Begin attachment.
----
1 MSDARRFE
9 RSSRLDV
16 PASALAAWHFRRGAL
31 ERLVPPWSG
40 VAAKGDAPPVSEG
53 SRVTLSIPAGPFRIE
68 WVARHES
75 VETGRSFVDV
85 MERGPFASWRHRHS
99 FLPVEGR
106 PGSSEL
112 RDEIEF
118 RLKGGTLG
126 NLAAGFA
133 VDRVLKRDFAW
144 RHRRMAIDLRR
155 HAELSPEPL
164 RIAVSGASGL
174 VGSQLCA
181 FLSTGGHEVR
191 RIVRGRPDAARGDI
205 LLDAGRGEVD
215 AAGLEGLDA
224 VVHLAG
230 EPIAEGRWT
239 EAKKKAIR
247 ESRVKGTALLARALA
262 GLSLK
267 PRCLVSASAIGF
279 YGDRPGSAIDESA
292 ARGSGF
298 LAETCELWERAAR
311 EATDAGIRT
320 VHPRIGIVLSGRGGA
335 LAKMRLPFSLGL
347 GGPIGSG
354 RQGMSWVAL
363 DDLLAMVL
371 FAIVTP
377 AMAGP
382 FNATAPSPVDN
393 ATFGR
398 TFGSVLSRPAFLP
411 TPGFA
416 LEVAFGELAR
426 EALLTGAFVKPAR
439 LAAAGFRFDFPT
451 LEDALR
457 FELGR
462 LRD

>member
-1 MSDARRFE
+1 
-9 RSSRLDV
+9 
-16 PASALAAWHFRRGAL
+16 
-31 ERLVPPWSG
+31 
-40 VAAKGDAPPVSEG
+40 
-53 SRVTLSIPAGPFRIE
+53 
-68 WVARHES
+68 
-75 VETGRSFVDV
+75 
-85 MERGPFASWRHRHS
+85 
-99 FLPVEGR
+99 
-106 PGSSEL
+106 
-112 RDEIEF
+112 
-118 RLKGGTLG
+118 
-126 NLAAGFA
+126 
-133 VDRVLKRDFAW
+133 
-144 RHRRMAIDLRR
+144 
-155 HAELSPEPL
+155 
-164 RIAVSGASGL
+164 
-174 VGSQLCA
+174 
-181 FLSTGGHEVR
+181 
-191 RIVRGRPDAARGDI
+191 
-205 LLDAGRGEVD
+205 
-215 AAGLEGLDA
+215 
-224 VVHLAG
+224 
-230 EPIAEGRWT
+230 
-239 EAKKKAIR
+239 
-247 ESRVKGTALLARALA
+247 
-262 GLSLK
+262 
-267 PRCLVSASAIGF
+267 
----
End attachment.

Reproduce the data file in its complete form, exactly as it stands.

1 MSDARRFE
9 RSSRLDV
16 PASALAAWHFRRGAL
31 ERLVPPWSG
40 VAAKGDAPPVSEG
53 SRVTLSIPAGPFRIE
68 WVARHES
75 VETGRSFVDV
85 MERGPFASWRHRHS
99 FLPVEGR
106 PGSSEL
112 RDEIEF
118 RLKGGTLG
126 NLAAGFA
133 VDRVLKRDFAW
144 RHRRMAIDLRR
155 HAELSPEPL
164 RIAVSGASGL
174 VGSQLCA
181 FLSTGGHEVR
191 RIVRGRPDAARGDI
205 LLDAGRGEVD
215 AAGLEGLDA
224 VVHLAG
230 EPIAEGRWT
239 EAKKKAIR
247 ESRVKGTALLARALA
262 GLSLK
267 PRCLVSASAIGF
279 YGDRPGSAIDESA
292 ARGSGF
298 LAETCELWERAAR
311 EATDAGIRT
320 VHPRIGIVLSGRGGA
335 LAKMRLPFSLGL
347 GGPIGSG
354 RQGMSWVAL
363 DDLLAMVL
371 FAIVTP
377 AMAGP
382 FNATAPSPVDN
393 ATFGR
398 TFGSVLSRPAFLP
411 TPGFA
416 LEVAFGELAR
426 EALLTGAFVKPAR
439 LAAAGFRFDFPT
451 LEDALR
457 FELGR
462 LRD

>member
-1 MSDARRFE
+1 
-9 RSSRLDV
+9 
-16 PASALAAWHFRRGAL
+16 
-31 ERLVPPWSG
+31 
-40 VAAKGDAPPVSEG
+40 
-53 SRVTLSIPAGPFRIE
+53 
-68 WVARHES
+68 
-75 VETGRSFVDV
+75 
-85 MERGPFASWRHRHS
+85 
-99 FLPVEGR
+99 
-106 PGSSEL
+106 
-112 RDEIEF
+112 
-118 RLKGGTLG
+118 
-126 NLAAGFA
+126 
-133 VDRVLKRDFAW
+133 
-144 RHRRMAIDLRR
+144 
-155 HAELSPEPL
+155 
-164 RIAVSGASGL
+164 
-174 VGSQLCA
+174 
-181 FLSTGGHEVR
+181 
-191 RIVRGRPDAARGDI
+191 
-205 LLDAGRGEVD
+205 
-215 AAGLEGLDA
+215 
-224 VVHLAG
+224 
-230 EPIAEGRWT
+230 
-239 EAKKKAIR
+239 
-247 ESRVKGTALLARALA
+247 
-262 GLSLK
+262 
-267 PRCLVSASAIGF
+267 